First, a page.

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Standing Conference on Health and Safety in the Nuclear Age

288 pages
Scientific and technical research
Target audience: Scientific
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Commission of the European Communities
mtion protection — 40
Standing Conference
Health and Safety in the Nuclear Age Commission of the European Communities
radiation protection — 40
Standing Conference
Health and Safety in the Nuclear Age
First meeting
Proceedings of a conference held in Luxembourg, 5 to 7 October 1987
organized by:
Commission of the European Communities
Employment, Social Affairs and Education
Health and Safety Directorate
Information for the public and the media
on health protection and safety with regard to nuclear activities
Employment, Social Affairs and Education p/ ,,. -> \'\0\\¡
Health and Safety Directorate
c ^rZS-Stf
1988 ^NO ^X 6%J\ |CL'EUR11608EN Published by the
Telecommunications, Information Industries and Innovation
Bâtiment Jean Monnet
Neither the Commission of the European Communities nor any person
acting on behalf of the Commission is responsible for the use which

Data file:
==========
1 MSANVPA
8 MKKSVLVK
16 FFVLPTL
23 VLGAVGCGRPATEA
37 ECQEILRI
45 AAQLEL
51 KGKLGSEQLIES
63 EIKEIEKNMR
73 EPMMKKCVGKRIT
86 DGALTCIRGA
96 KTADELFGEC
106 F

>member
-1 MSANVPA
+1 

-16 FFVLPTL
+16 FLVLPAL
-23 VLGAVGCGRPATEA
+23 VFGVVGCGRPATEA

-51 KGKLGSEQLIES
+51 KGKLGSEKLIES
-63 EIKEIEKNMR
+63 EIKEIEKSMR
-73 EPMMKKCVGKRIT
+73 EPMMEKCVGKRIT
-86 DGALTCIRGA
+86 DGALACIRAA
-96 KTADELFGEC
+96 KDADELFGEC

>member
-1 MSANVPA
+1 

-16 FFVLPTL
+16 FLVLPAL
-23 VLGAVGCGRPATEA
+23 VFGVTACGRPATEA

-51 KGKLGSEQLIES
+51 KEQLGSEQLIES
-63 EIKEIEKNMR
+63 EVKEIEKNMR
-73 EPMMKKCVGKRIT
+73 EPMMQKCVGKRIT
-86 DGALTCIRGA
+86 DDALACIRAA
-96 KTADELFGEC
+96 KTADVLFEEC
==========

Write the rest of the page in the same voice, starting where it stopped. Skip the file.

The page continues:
might be made of the following information
Cataloguing data can be found at the end of this publication
Luxembourg, Office for Official Publications of the European Communities, 1988
ISBN 92-825-8898-X Catalogue number: CD-NA-11608-EN-C
© ECSC-EEC-EAEC, Brussels · Luxembourg, 1988
Printed in Belgium PREFACE
Since I have become European Commissioner responsible for radioLogicaL
protection, one of my principal concerns has been the need to open up
channels of communication between the public and the scientific
In a little over thirty years, more than three hundred commercial
nuclear plants have been brought into operation; in the Community one
third of our electricity is already of nuclear origin. Safety has
always been a major concern of the industry, but communication with
the public has not kept pace.
Accidents such as Windscale, Three Mile Island and Chernobyl are
remembered with fear and concern everywhere; other lesser incidents
may not receive such wide publicity, but are well known locally. In
this situation it is only natural that people start asking questions,
questions which fully merit, but too frequently have not received, an
adequate response.
Detailed technical information is widely available but is generally
too complicated to be suitable for direct public consumption. On the
other hand, reassurances which do not explain the facts often serve
only to frustrate and increase concern. To the credit of the
authorities, and of the industry, some attempts have been made to
produce uncomplicated but technically meaningful information aimed at
the general public; the problem is that even in these cases, such
III information often receives very Limited circulation whereas more
dramatic and often Less well founded allegations receive wide
As a result we have a vast range of opinion from total confidence in